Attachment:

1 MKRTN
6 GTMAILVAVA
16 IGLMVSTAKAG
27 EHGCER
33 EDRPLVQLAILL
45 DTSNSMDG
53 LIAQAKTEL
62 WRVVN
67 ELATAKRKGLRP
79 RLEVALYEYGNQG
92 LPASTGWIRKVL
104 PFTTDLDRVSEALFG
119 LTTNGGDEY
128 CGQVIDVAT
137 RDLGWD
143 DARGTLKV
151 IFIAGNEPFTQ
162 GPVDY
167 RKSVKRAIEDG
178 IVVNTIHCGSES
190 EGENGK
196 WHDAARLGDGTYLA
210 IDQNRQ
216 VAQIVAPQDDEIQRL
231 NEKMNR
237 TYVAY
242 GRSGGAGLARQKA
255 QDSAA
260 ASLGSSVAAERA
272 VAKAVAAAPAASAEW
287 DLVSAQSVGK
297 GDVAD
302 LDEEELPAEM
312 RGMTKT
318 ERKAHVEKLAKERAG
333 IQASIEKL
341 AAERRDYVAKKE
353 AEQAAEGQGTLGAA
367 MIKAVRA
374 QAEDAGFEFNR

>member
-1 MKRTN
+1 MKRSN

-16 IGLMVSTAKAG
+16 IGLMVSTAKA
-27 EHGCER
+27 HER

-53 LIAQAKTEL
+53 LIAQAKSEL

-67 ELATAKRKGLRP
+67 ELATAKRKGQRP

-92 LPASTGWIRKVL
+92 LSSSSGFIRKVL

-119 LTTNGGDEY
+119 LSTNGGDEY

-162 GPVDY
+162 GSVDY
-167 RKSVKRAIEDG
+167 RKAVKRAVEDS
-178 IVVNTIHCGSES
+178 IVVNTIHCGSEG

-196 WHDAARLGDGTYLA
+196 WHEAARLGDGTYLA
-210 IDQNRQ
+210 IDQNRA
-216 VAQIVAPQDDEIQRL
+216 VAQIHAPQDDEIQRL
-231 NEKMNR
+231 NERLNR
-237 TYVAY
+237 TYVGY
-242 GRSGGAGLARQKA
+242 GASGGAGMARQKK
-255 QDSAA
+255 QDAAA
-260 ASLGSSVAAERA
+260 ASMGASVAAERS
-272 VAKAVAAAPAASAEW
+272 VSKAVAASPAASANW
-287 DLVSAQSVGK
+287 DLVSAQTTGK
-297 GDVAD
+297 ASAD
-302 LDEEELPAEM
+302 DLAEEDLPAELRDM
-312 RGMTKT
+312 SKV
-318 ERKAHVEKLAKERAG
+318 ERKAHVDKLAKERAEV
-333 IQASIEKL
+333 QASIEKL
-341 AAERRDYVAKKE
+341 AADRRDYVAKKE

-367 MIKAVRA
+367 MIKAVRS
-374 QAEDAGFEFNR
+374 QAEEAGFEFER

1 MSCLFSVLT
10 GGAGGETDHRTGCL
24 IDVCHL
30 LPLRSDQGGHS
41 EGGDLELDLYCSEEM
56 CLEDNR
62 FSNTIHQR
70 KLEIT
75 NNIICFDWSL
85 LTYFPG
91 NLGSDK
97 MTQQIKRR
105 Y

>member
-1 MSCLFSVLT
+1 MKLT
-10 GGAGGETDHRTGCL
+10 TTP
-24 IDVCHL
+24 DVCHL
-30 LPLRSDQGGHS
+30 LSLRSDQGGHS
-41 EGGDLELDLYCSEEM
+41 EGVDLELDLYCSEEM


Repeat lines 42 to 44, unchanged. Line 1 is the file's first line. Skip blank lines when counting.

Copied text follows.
-1 MKRTN
+1 MKRSN

-16 IGLMVSTAKAG